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After having been called to task over how it has kept track of its money, federal funding for the Southeast Missouri Weed and Seed program appears to be back on track. The U.S. Justice Department had suspended funding for the neighborhood crime-fighting program in September after its full-time director, Calvin Bird, left. The Justice Department said the funding would be restored when all spending discrepancies were explained and corrected and a new director was hired. On Sept. 29, the board hired a permanent director. Meanwhile, the spending discrepancies were explained to the Justice Department's satisfaction, and the department announced in early October that nearly $700,000 remaining in a federal grant was being restored.

The Weed and Seed grant never was seriously jeopardized. Even the Justice Department, which oversees Weed and Seed grant programs through its U.S. attorneys' offices, said the funding would be restored once things were cleared up. It wasn't about to yank the funding for good. After all, it was the U.S. attorney's office in St. Louis that set up the Southeast Missouri program in 1998 and oversees it. The Justice Department wasn't about to come down hard on the program regardless of how it may not have followed its multitude of guidelines.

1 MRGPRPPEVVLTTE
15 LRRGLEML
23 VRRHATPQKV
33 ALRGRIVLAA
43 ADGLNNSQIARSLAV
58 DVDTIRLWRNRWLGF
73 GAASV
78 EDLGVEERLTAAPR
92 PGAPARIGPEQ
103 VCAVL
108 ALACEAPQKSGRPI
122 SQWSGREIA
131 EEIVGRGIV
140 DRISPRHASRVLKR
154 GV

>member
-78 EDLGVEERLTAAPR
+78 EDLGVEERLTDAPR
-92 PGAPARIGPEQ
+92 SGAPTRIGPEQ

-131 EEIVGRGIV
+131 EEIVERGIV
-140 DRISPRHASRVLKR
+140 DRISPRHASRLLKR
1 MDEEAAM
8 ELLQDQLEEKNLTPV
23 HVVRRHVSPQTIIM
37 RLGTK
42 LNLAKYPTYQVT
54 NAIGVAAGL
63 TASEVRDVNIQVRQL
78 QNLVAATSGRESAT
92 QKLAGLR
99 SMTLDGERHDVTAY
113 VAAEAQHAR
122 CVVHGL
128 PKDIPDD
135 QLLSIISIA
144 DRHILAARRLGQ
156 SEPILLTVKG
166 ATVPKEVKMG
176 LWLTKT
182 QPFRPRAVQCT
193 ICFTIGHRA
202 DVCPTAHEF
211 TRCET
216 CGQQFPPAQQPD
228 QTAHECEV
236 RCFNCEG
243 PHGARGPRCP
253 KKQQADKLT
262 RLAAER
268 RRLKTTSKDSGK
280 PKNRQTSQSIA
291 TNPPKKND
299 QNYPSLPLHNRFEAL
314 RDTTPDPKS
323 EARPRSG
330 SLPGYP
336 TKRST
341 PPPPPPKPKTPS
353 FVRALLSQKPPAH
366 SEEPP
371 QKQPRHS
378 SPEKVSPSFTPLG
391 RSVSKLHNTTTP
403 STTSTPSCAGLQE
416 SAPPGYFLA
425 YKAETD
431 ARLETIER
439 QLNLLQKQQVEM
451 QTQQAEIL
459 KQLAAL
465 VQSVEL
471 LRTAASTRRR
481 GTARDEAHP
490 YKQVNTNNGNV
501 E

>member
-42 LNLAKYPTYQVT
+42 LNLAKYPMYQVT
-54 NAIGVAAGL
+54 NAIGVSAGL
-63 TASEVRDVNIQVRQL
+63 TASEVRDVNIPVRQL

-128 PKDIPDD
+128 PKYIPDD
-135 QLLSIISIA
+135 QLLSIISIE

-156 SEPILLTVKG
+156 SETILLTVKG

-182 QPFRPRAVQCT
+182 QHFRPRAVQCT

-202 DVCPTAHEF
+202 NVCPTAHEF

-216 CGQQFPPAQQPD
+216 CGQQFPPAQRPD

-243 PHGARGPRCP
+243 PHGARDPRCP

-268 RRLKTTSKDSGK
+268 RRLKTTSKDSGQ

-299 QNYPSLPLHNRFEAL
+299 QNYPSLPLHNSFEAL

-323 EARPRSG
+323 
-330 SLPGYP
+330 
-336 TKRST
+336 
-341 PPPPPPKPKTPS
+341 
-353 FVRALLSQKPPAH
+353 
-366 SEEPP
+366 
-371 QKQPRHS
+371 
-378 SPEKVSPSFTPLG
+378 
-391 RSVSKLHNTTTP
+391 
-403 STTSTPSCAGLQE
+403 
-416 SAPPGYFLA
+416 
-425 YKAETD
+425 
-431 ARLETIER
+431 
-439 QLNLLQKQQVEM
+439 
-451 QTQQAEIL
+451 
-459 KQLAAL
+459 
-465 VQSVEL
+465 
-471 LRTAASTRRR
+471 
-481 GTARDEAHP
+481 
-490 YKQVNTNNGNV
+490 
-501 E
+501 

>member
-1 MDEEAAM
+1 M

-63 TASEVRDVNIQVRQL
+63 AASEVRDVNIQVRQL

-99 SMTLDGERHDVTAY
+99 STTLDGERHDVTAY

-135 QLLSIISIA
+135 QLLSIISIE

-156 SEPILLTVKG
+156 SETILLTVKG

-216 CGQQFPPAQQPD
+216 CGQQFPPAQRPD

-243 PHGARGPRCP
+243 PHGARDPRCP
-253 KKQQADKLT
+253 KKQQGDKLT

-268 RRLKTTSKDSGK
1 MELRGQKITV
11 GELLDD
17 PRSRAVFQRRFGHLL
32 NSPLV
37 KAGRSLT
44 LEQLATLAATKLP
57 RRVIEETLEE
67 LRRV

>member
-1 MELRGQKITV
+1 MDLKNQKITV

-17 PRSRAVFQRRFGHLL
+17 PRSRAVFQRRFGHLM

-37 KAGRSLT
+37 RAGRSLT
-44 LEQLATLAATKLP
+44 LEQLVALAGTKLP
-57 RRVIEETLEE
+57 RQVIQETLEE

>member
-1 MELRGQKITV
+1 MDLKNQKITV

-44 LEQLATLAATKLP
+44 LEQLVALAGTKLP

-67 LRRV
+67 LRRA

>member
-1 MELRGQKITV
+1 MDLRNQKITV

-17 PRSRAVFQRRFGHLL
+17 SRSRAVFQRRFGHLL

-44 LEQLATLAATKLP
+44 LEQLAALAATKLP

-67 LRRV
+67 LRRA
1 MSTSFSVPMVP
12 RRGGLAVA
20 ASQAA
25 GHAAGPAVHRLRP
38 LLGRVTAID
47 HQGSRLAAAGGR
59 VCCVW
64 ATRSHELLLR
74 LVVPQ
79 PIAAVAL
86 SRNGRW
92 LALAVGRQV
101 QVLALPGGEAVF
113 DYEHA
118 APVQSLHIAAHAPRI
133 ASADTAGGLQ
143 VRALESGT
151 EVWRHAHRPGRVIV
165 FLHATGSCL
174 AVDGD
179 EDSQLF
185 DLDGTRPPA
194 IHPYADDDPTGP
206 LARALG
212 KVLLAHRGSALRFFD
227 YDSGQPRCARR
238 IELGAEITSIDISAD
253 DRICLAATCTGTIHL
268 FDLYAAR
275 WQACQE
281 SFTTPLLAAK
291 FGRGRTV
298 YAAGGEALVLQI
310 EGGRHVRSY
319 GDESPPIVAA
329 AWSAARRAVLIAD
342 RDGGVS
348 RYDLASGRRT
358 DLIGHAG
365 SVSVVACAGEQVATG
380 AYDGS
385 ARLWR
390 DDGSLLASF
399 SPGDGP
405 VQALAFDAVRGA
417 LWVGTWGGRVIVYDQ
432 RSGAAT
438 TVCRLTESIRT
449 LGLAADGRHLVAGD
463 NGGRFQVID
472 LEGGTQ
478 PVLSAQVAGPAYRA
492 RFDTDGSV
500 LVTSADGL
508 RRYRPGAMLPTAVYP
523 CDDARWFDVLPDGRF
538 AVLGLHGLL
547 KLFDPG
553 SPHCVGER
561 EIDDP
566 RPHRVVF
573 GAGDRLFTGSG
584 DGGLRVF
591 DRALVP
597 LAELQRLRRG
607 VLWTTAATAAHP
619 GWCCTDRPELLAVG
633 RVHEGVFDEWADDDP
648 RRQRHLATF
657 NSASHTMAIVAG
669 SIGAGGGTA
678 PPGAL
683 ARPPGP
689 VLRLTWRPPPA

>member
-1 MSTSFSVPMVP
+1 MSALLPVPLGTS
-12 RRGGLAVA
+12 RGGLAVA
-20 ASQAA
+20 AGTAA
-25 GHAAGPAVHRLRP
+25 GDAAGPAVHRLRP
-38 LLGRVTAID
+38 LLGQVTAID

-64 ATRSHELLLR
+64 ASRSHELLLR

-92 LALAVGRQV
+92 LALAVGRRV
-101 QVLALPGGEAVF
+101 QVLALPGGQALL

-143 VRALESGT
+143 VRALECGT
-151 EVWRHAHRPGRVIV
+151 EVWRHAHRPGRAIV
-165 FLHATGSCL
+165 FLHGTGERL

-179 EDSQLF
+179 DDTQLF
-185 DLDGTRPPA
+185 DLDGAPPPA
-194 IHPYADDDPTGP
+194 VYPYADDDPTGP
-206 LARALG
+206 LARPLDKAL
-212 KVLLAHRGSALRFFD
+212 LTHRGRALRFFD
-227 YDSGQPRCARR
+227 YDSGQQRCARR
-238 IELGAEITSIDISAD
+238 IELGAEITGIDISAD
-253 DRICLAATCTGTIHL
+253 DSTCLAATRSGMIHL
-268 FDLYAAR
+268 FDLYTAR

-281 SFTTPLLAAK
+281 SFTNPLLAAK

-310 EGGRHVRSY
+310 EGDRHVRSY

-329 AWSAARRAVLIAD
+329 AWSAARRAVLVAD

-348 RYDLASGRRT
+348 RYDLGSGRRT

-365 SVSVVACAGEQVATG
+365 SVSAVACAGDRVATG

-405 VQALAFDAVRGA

Now an audit is being done, and the Weed and Seed board should get a report in 35 to 40 days. Then the board can expect to act on recommendations in the audit.

The whole purpose of Weed and Seed is to fight crime and support grass-roots community improvement initiatives in high-crime neighborhoods of Cape Girardeau, Poplar Bluff, Sikeston, Charleston and Caruthersville. But as yet the public hasn't seen much accomplishment toward that end. Instead, it has seen a controversy over leadership and spending that has done nothing but throw a dark cloak over the operation. The public doesn't even know how the money is being spent.

Weed and Seed is another sounds-good federal program that eats up administrative costs and pays for programs that benefit few. It would be best to eliminate the entire program. Give the money to police to fight crime the way they know best. Crimefighting programs in each of the communities targeted by Weed and Seed in Southeast Missouri risk being tainted by a poorly administered, federally funded program that has yet to show why it exists.

Like so many federal programs, Weed and Seed appears to benefit bureaucrats rather than doing any real good.